You can’t duplicate a moment in time so that the same exact plant gets both treatments. But you can increase the sample size–so, take more plants, half of which get each treatment. They all have differences you can’t control for, but it’s less likely that all four plants treated with sugar water will have growth advantages by random chance, then that just one would. And you can do statistics to determine what the likelihood is that you would get your results by random chance, which is used to determine whether or not your results are significant.

Blinds: We wouldn’t do double-blinds for this experiment, because we don’t generally worry about the placebo effect in plants. But if plants were conscious the way people were and could interpret our communication, then a single-blind would refer to each plant not knowing what they were being watered with (just go with it). This is to prevent an effect from happening or being perceived because the plants expect to grow better or worse. A double-blind experiment means the person watering the plants is also unaware of which plant is being watered with what. This is so the person watering the plants doesn’t unconsciously give the plants expectations for whether they should do better or not, even by body-language.


Borrowed from

One of the things I come across now and again in SFF is the concept that this reality is different from ours and contradicts science. Which is often stated by a character in that world, or by the narration–as in, stated by someone in that reality who should have absolutely no knowledge of our reality. (As opposed to being stated by the author, who does have knowledge of our reality). So, no. In a world where our world doesn’t exist, the understanding of science will not be based on our world’s understanding of science. That’s not how it works.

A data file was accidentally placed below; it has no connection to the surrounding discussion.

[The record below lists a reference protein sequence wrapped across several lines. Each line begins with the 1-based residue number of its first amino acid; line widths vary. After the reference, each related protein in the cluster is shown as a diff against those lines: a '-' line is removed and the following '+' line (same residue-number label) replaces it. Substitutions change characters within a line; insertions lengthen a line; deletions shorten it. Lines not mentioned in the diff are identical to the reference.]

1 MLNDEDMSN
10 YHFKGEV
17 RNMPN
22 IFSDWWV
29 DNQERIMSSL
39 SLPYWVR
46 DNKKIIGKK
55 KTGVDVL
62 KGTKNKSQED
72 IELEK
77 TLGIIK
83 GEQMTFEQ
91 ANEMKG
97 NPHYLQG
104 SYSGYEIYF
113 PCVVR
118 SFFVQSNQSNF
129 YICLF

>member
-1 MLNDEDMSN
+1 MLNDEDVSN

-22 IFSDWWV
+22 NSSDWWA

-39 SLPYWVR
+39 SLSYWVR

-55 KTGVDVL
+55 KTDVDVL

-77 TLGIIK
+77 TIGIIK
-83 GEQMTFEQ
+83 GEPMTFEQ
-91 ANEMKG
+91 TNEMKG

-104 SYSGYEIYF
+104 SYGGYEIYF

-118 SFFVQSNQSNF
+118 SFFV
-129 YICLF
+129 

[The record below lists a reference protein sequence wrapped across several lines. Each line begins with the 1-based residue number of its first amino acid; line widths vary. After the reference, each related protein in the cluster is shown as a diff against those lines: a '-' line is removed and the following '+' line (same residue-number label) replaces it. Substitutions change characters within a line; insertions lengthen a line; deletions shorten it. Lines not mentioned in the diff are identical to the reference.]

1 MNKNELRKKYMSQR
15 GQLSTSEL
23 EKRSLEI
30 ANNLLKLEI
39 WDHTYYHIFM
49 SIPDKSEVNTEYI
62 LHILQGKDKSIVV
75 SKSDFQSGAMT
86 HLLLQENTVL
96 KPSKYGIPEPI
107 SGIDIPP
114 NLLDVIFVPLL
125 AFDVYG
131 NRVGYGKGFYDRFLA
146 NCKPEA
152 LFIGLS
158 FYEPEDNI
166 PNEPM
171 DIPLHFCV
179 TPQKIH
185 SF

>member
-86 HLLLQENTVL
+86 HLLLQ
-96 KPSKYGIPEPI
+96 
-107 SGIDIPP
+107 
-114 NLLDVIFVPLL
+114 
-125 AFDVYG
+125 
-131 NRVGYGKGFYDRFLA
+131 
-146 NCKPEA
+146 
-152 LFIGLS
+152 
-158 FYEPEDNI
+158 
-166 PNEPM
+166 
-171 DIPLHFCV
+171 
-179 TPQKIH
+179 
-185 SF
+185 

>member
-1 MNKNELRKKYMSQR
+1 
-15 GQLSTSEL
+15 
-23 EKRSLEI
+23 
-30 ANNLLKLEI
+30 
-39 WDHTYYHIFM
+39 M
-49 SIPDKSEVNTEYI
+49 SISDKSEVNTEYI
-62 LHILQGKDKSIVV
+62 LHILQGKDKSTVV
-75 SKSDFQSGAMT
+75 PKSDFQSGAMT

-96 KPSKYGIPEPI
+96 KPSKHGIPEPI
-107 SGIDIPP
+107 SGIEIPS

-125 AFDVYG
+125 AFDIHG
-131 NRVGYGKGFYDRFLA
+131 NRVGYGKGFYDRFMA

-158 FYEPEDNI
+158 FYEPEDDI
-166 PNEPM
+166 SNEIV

The whole point of science is to systematically use logic to understand the world. It’s not a collection facts that will magically apply to any imaginary world. It’s an evidence-based understanding of what exists and happens around us, applicable only to the reality from which the evidence came from. In a fictional reality, the evidence that led to the scientific understanding of that world would be different, therefore the scientific understanding itself would be different.

To put it in other terms, in a world where the laws of physics functioned differently, science would work to explain those laws–it would not explain our laws, because they wouldn’t exist in this fictional universe. And if a new phenomenon was discovered which contradicted the established scientific consensus, then science would adapt to incorporate the new knowledge.